December 10, 2018

New Hagaddah ‘sparks up’ a Passover conversation on the drug war

There are simple rules to throwing a cannabis seder, according to a new hagaddah invented for that purpose:

Provide ample buds.

Get a sitter.

The Official Le’Or Cannabis Passover Seder Haggadah, released in March on the web, serves as a practical almanac as well as a spiritual document.

“For thousands of years, cannabis has been a piece of the Jewish — and human — spiritual experience,” it advises. “This is an opportunity for us all to ‘spark up’ a new conversation and let our ru’ach [spirit] burn bright!”

The premise of a cannabis-themed seder (available for $4.20 at is simple enough.

“Cannabis at any event always makes it a lot better,” said David Bronner, the scion of the Dr. Bronner’s soap dynasty who is the lead donor for Le’Or, the organization that wrote the ritual guide and which is dedicated to bringing a Jewish voice to legalization efforts.

Like its more traditional counterparts, this haggadah also has a message. When it comes time to lament the Ten Plagues inflicted on Egypt, guests are meant to recite ten plagues of the failed drug war, running from “one, the criminalization of nature”
to “ten, the perpetuation of violence by those sworn to protect us.”

The text emerged out of a seder hosted by Claire and Roy Kaufmann, a couple who live in Portland with three young children and who together form the entire team at Le’Or. They hosted the very first cannabis seder last year, when only prescribed patients could legally partake in Oregon. Since then, the state has legalized recreational marijuana and the Kauffman’s put their haggadah up on the web.

Releasing the hagaddah during a year when pot measures are on the ballot in 20 states was no accident. Whereas questions of legalization once scored only laughs from political candidates, it’s an issue Roy Kaufmann feels is now being taken more seriously. Just look at Bernie Sanders, he says, the Democratic presidential contender who’s regularly calls to treat marijuana in the law the same way alcohol is treated.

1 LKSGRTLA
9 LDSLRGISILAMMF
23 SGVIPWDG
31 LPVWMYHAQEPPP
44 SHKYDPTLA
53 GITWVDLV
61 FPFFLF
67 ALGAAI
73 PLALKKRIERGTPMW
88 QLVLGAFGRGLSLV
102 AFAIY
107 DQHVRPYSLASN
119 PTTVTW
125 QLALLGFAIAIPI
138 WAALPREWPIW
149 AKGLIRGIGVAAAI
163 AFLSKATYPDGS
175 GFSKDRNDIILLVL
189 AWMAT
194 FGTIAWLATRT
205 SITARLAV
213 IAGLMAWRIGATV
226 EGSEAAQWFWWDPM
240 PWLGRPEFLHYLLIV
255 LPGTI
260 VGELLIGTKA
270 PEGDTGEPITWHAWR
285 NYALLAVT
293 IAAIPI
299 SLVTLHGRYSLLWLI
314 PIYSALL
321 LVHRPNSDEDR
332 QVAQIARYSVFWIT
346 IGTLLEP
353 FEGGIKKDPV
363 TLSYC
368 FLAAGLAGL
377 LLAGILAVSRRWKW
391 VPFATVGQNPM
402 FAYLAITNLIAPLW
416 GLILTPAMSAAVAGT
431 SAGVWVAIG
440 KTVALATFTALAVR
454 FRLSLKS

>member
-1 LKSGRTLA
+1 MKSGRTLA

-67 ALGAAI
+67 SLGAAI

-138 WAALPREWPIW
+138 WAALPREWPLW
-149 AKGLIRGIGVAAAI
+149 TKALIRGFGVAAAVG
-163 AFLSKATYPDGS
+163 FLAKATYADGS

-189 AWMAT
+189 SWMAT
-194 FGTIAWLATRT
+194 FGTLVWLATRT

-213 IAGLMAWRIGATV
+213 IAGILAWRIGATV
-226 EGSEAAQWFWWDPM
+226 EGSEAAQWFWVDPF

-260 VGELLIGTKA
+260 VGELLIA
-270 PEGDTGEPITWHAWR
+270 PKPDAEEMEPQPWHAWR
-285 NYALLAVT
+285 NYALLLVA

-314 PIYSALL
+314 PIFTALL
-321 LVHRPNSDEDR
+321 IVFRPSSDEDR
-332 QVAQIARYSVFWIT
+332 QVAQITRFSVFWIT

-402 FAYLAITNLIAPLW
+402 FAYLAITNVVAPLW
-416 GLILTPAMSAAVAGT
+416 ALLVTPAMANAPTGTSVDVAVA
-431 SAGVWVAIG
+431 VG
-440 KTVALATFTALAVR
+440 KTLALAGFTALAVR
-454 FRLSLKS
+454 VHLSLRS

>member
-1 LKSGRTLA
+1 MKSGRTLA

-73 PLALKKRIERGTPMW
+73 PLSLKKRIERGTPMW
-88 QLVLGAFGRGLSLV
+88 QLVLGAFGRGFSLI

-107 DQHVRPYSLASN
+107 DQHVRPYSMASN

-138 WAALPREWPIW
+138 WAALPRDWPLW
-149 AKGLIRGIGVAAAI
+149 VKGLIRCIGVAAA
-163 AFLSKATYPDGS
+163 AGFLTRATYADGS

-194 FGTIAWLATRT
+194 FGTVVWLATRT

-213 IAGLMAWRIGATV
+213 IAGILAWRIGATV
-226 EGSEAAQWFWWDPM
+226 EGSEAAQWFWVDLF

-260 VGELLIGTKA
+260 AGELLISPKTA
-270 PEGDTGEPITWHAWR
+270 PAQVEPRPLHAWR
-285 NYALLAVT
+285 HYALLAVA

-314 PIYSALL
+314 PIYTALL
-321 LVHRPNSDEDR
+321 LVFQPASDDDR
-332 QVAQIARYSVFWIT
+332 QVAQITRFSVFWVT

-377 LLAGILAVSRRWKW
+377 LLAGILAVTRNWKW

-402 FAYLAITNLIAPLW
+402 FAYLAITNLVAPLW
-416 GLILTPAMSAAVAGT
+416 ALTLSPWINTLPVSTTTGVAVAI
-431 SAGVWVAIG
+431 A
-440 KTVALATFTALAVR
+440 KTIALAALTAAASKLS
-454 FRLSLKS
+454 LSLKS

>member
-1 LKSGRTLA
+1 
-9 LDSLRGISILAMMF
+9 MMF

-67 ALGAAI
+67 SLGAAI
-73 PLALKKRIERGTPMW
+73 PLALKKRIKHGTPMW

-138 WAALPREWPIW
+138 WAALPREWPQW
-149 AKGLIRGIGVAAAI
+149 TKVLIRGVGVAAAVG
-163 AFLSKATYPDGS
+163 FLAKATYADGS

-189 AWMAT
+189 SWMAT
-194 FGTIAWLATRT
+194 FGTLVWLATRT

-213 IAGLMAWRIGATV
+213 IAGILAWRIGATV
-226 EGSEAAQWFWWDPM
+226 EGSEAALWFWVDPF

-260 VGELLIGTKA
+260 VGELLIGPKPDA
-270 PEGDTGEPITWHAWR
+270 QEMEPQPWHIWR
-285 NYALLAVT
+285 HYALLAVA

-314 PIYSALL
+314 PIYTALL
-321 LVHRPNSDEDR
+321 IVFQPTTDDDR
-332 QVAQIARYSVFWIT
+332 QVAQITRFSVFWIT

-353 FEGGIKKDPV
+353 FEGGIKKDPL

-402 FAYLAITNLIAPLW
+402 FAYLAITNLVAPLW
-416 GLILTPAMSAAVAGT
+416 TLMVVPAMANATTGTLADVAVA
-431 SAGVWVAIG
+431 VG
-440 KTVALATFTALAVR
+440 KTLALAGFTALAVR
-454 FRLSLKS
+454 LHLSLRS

The seder is a way to spark up some serious conversations on the issue, pun intended, he said.

“I’m happy with the pun,” he said. “Once you work in this policy long enough, the puns almost start to strengthen you.”

By inviting friends and family to cannabis seders across the country, he thinks hosts can encourage their network to think seriously about how marijuana laws feed prison populations of disproportionately Black and Latino men.

For the most part, Roy wrote the Hagaddah while Claire focused on “event production.” At the inaugural cannabis seder, they rented a venue for 40 guests, including Bronner.

“Family, friends, love, good times,” said Bronner, who lives in Encinitas, describing the event. “It’s basically, ‘Let’s just turn up a notch on all that.’ The herb is a sacrament that helps us really enjoy our loved ones and family and the moment of time, this creation we’re in.”

The Kauffmans decided to spread the love this year by editing the hagaddah and making it downloadable as a pdf file.

As a text, the hagaddah is both spiritual and political. At one point, it suggests that the word “cannabis” may have arisen from “qaneh-bosm” an herb mentioned in the Torah as a component of the anointing oil for High Priests. At another, it quotes from “The New Jim Crow: Mass Incarceration in the Age of Colorblindness” (2010) by Michelle Alexander, which quickly became a canonical work on race theory.

The ceremony is an exercise in putting the Kaufmanns’ mission into action by making cannabis a Jewish issue. Of course, it took a little bit of repurposing: the blessing for spices associated most often with the Havdallah service on Saturday evening is recited over each bowl — a pipe or bong packed with buds. Throughout the evening, four bowls are smoked.

And as they smoke, the people of Israel are asked to remember others who are enchained even as they sit as a free people.

“How many of us have consumed cannabis with no consequence or suffering?” it asks. “How often have we thought about those who’ve suffered for making the same choices we’ve made?”

If even a handful of serious conversations happen around these and other questions it poses, Roy said: “Dayenu — that’s an outcome that would be amazing.”